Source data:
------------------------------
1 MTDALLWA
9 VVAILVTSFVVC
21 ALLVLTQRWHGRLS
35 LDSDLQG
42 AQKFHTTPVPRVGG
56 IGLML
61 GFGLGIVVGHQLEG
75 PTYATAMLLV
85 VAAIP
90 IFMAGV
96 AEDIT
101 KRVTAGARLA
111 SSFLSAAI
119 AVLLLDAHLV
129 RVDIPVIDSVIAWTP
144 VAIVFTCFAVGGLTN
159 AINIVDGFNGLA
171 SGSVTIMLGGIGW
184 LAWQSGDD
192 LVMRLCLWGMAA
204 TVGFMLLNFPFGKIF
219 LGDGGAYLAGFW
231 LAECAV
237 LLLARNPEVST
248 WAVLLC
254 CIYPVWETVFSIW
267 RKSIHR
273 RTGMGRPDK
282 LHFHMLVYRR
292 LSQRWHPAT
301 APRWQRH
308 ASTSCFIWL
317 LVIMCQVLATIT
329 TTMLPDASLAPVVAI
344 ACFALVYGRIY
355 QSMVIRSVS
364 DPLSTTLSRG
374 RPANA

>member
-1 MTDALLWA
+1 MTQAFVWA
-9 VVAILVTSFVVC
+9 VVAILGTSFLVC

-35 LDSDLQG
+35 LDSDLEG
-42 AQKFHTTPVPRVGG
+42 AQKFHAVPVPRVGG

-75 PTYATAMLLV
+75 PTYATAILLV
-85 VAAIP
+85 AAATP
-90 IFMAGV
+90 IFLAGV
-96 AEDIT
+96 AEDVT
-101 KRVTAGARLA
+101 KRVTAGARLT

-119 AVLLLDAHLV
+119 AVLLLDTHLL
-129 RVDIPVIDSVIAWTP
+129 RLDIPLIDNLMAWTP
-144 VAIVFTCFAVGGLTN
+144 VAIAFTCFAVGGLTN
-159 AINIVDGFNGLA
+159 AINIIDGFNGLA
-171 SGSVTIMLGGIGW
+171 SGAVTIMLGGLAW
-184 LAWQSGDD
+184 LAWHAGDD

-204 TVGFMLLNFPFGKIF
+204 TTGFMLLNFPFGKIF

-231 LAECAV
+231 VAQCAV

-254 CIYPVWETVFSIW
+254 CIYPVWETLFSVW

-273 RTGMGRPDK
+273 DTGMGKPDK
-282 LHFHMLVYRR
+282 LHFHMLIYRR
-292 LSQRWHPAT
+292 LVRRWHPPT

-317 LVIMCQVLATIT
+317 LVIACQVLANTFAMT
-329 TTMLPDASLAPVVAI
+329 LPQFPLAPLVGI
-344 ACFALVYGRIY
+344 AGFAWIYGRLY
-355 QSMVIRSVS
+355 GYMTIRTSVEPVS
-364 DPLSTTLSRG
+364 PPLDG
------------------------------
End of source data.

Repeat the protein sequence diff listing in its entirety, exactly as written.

1 MTDALLWA
9 VVAILVTSFVVC
21 ALLVLTQRWHGRLS
35 LDSDLQG
42 AQKFHTTPVPRVGG
56 IGLML
61 GFGLGIVVGHQLEG
75 PTYATAMLLV
85 VAAIP
90 IFMAGV
96 AEDIT
101 KRVTAGARLA
111 SSFLSAAI
119 AVLLLDAHLV
129 RVDIPVIDSVIAWTP
144 VAIVFTCFAVGGLTN
159 AINIVDGFNGLA
171 SGSVTIMLGGIGW
184 LAWQSGDD
192 LVMRLCLWGMAA
204 TVGFMLLNFPFGKIF
219 LGDGGAYLAGFW
231 LAECAV
237 LLLARNPEVST
248 WAVLLC
254 CIYPVWETVFSIW
267 RKSIHR
273 RTGMGRPDK
282 LHFHMLVYRR
292 LSQRWHPAT
301 APRWQRH
308 ASTSCFIWL
317 LVIMCQVLATIT
329 TTMLPDASLAPVVAI
344 ACFALVYGRIY
355 QSMVIRSVS
364 DPLSTTLSRG
374 RPANA

>member
-1 MTDALLWA
+1 MTQAFVWA
-9 VVAILVTSFVVC
+9 VVAILGTSFLVC

-35 LDSDLQG
+35 LDSDLEG
-42 AQKFHTTPVPRVGG
+42 AQKFHAVPVPRVGG

-75 PTYATAMLLV
+75 PTYATAILLV
-85 VAAIP
+85 AAATP
-90 IFMAGV
+90 IFLAGV
-96 AEDIT
+96 AEDVT
-101 KRVTAGARLA
+101 KRVTAGARLT

-119 AVLLLDAHLV
+119 AVLLLDTHLL
-129 RVDIPVIDSVIAWTP
+129 RLDIPLIDNLMAWTP
-144 VAIVFTCFAVGGLTN
+144 VAIAFTCFAVGGLTN
-159 AINIVDGFNGLA
+159 AINIIDGFNGLA
-171 SGSVTIMLGGIGW
+171 SGAVTIMLGGLAW
-184 LAWQSGDD
+184 LAWHAGDD

-204 TVGFMLLNFPFGKIF
+204 TTGFMLLNFPFGKIF

-231 LAECAV
+231 VAQCAV

-254 CIYPVWETVFSIW
+254 CIYPVWETLFSVW

-273 RTGMGRPDK
+273 DTGMGKPDK
-282 LHFHMLVYRR
+282 LHFHMLIYRR
-292 LSQRWHPAT
+292 LVRRWHPPT

-317 LVIMCQVLATIT
+317 LVIACQVLANTFAMT
-329 TTMLPDASLAPVVAI
+329 LPQFPLAPLVGI
-344 ACFALVYGRIY
+344 AGFAWIYGRLY
-355 QSMVIRSVS
+355 GYMTIRTSVEPVS
-364 DPLSTTLSRG
+364 PPLDG